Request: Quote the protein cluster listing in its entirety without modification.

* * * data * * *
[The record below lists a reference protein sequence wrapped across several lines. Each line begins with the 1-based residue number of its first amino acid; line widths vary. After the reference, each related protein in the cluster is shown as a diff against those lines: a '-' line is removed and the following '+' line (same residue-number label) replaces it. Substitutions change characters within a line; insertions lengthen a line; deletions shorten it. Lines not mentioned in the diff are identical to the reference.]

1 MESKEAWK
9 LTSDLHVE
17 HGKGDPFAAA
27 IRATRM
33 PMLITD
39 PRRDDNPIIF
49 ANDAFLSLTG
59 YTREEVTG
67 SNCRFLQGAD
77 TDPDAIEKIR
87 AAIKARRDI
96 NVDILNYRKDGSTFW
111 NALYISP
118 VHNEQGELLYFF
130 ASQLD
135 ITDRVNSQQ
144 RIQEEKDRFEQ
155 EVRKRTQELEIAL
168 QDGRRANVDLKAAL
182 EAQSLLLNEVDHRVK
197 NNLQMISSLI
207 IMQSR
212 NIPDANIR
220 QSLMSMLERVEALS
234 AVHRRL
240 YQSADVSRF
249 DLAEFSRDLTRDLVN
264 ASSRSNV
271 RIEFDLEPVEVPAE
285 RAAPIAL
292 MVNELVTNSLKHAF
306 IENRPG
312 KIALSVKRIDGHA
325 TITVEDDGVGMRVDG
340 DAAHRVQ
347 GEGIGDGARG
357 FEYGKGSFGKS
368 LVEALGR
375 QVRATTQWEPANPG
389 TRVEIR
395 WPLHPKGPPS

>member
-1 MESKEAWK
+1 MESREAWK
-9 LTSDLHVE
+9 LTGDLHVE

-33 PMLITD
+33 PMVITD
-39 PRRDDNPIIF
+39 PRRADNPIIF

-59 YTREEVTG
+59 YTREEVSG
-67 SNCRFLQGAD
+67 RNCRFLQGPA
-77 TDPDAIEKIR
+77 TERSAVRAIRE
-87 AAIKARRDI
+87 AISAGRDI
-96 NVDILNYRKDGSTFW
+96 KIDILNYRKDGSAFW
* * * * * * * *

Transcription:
[The record below lists a reference protein sequence wrapped across several lines. Each line begins with the 1-based residue number of its first amino acid; line widths vary. After the reference, each related protein in the cluster is shown as a diff against those lines: a '-' line is removed and the following '+' line (same residue-number label) replaces it. Substitutions change characters within a line; insertions lengthen a line; deletions shorten it. Lines not mentioned in the diff are identical to the reference.]

1 MESKEAWK
9 LTSDLHVE
17 HGKGDPFAAA
27 IRATRM
33 PMLITD
39 PRRDDNPIIF
49 ANDAFLSLTG
59 YTREEVTG
67 SNCRFLQGAD
77 TDPDAIEKIR
87 AAIKARRDI
96 NVDILNYRKDGSTFW
111 NALYISP
118 VHNEQGELLYFF
130 ASQLD
135 ITDRVNSQQ
144 RIQEEKDRFEQ
155 EVRKRTQELEIAL
168 QDGRRANVDLKAAL
182 EAQSLLLNEVDHRVK
197 NNLQMISSLI
207 IMQSR
212 NIPDANIR
220 QSLMSMLERVEALS
234 AVHRRL
240 YQSADVSRF
249 DLAEFSRDLTRDLVN
264 ASSRSNV
271 RIEFDLEPVEVPAE
285 RAAPIAL
292 MVNELVTNSLKHAF
306 IENRPG
312 KIALSVKRIDGHA
325 TITVEDDGVGMRVDG
340 DAAHRVQ
347 GEGIGDGARG
357 FEYGKGSFGKS
368 LVEALGR
375 QVRATTQWEPANPG
389 TRVEIR
395 WPLHPKGPPS

>member
-1 MESKEAWK
+1 MESREAWK
-9 LTSDLHVE
+9 LTGDLHVE

-33 PMLITD
+33 PMVITD
-39 PRRDDNPIIF
+39 PRRADNPIIF

-59 YTREEVTG
+59 YTREEVSG
-67 SNCRFLQGAD
+67 RNCRFLQGPA
-77 TDPDAIEKIR
+77 TERSAVRAIRE
-87 AAIKARRDI
+87 AISAGRDI
-96 NVDILNYRKDGSTFW
+96 KIDILNYRKDGSAFW